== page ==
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5 Defenses to Fraud in Florida

A man in a suit in handcuffs, holding money.

Fraud is a type of white collar crime involving a scheme to deceive a person or entity for financial gain or cause harm.

In order to convict someone of fraud, the prosecution must prove that the defendant intentionally defrauded or misrepresented certain facts to another party, which resulted in some form of harm. Common types of fraud include credit card fraud, mail fraud, wire fraud, insurance fraud, mortgage fraud, and even identity theft.

Unfortunately, fraud is both a state and federal offense in Florida, which means a conviction can result in serious criminal penalties, including a lengthy sentence in federal prison. However, there are several potential defenses that a defendant – and their criminal defense attorney – can use to avoid conviction.

The following are common defenses against fraud allegations:

  1. No intent – As we mentioned before, the prosecution must prove that the defendant “intentionally” deceived another party. For example, if a person accidently makes a purchase using his friend’s personal information, then this would not be considered from.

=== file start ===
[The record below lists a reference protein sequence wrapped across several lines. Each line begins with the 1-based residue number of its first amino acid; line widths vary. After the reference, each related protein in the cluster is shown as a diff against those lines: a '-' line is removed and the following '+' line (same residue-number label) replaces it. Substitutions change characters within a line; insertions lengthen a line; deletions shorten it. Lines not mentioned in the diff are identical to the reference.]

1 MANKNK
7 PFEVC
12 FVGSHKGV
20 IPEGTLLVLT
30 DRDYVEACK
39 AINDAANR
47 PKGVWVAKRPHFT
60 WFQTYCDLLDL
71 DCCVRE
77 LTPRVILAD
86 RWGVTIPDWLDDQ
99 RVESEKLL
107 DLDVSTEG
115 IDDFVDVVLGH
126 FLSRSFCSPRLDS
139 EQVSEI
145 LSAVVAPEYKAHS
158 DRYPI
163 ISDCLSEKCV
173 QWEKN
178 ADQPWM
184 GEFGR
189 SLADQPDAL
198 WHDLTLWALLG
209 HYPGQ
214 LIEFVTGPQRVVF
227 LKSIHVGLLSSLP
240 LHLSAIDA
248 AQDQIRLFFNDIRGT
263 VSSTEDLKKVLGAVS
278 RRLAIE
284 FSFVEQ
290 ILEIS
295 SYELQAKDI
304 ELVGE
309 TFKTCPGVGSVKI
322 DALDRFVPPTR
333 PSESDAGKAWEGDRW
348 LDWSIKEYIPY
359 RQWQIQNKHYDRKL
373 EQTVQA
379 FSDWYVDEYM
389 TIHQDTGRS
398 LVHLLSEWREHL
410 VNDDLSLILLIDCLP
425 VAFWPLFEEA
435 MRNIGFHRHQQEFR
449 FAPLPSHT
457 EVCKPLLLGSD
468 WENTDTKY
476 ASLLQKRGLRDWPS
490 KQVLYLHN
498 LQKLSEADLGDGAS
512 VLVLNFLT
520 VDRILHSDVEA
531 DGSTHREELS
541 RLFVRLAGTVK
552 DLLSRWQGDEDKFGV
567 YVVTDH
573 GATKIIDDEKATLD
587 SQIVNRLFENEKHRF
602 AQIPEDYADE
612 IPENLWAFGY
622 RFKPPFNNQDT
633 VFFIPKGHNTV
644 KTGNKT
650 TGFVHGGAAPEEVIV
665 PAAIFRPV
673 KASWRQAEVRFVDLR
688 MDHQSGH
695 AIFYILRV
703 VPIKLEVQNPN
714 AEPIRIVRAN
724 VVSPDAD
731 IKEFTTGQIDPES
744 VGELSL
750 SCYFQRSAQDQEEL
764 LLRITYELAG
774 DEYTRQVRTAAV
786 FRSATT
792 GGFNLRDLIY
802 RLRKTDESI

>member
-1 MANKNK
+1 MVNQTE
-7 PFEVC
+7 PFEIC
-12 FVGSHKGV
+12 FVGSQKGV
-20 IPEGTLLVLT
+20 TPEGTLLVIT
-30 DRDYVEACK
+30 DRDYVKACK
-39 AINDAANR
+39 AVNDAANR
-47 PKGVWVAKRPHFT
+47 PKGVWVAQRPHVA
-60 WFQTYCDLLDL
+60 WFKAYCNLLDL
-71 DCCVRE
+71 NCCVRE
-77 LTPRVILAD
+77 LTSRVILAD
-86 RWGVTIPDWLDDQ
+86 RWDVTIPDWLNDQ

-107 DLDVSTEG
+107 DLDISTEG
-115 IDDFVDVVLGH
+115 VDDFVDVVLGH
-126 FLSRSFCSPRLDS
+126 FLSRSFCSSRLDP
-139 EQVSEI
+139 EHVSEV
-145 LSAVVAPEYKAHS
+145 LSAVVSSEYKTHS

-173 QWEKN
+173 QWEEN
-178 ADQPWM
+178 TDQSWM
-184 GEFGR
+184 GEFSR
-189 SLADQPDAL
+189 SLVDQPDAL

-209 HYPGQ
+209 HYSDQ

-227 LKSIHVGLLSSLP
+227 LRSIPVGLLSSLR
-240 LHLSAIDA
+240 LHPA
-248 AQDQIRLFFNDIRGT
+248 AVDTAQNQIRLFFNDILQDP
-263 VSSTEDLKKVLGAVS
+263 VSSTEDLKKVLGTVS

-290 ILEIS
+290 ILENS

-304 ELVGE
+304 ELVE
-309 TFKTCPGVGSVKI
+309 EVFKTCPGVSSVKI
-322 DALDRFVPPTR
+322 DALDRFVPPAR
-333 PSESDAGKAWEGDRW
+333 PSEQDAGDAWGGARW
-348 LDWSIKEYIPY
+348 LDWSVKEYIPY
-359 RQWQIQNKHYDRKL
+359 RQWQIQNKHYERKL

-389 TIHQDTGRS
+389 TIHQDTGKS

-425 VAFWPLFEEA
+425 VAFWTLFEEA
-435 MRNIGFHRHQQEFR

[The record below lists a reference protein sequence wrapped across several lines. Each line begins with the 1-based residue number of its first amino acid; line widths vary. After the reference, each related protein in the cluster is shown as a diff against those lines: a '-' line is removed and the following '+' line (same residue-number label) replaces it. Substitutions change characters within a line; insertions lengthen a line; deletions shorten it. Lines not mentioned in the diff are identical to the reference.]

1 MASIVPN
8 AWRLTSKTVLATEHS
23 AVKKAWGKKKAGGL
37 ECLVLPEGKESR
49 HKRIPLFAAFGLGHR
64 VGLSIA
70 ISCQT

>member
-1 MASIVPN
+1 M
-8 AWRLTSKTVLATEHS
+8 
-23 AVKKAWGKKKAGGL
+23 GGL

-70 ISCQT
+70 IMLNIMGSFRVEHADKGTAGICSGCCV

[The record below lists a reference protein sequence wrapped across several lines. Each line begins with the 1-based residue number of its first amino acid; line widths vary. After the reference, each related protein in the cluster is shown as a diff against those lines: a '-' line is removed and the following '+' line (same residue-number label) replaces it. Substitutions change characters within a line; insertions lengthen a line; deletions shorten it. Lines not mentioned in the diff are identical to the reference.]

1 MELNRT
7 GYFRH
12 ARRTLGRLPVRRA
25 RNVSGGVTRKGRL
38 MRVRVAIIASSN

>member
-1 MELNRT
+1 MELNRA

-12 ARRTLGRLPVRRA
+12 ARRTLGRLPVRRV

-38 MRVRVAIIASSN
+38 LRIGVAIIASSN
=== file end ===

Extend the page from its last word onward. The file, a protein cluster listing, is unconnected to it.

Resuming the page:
2. Insufficient evidence – Simply put, there is not enough evidence to prove that the defendant committed fraud, according to state or federal law.
  3. Mistaken identity – From e-commerce and banking to social media, since many fraud schemes are now done online, it is not uncommon for a criminal investigation to mistakenly arrest someone who has nothing to do with the alleged offense.
  4. Non-fraudulent statements – Not all false statements are fraudulent. The misleading statement must be associated with an existing fact, rather than a promise to fulfill in the future. Furthermore, expressing an opinion is also not a fraudulent act.
  5. Entrapment – If the government or police (even working undercover) compels someone to commit a criminal offense that that person would not have otherwise committed, then it is considered entrapment. Keep in mind, merely being presented with the chance to commit a crime is not entrapment.

If you or a loved one has been accused of fraud in Miami, let The Hoffman Firm help you avoid serious criminal penalties. Attorney Evan Hoffman can listen to your story, thoroughly review your case, and determine which defenses are available to protect your rights and freedom.

Contact us today at (305) 928-1669 and schedule a free consultation to learn more about fraud in Miami. Get 20+ years of legal experience on your side!

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